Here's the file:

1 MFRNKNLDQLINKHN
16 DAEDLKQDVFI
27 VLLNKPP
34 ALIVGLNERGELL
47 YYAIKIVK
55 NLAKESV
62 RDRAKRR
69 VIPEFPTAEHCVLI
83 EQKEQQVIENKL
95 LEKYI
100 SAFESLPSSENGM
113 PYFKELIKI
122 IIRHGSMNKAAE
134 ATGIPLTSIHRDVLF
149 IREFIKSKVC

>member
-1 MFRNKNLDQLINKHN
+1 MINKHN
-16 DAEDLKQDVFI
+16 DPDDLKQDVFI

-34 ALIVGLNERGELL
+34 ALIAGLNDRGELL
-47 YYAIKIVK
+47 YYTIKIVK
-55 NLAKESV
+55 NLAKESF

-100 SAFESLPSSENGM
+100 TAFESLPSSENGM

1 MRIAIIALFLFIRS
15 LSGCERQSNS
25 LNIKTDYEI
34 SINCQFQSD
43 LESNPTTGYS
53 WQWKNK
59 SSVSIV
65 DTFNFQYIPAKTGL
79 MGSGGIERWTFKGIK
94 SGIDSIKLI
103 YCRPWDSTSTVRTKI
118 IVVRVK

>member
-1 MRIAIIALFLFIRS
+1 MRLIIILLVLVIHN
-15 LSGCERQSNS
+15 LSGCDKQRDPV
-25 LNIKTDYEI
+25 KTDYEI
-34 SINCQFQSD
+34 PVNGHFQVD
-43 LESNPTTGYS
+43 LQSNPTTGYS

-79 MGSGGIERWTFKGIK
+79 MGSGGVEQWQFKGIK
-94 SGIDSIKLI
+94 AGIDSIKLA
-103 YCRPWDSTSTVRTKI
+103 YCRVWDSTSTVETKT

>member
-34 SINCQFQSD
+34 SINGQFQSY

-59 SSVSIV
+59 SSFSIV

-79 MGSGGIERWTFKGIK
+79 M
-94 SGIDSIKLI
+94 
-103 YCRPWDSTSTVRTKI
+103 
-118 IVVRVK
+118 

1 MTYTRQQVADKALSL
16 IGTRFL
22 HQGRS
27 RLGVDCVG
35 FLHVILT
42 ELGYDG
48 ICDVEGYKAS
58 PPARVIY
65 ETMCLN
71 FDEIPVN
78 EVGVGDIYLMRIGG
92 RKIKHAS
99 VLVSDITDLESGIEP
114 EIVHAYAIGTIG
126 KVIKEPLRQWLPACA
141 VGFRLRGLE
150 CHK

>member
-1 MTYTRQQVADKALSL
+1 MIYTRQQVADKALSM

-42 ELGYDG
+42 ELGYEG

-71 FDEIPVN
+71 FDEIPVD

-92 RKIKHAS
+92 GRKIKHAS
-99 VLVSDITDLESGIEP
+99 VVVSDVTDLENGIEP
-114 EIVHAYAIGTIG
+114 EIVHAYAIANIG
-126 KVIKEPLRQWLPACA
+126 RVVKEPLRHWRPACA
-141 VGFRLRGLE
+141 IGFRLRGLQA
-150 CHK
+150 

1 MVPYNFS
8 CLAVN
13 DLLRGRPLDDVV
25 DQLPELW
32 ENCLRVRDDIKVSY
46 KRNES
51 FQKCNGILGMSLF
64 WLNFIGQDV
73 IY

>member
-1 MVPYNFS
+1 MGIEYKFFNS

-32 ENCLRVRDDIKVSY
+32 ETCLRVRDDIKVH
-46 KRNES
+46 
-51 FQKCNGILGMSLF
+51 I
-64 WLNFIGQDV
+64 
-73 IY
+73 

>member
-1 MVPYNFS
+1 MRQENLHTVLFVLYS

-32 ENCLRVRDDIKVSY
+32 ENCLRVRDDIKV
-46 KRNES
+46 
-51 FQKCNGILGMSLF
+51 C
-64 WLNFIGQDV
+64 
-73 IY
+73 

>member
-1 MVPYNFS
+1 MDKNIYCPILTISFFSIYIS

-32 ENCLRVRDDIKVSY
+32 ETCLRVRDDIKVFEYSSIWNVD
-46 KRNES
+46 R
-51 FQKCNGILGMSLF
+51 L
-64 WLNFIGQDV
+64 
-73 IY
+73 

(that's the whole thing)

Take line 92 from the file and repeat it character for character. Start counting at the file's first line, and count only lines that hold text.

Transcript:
+42 ELGYEG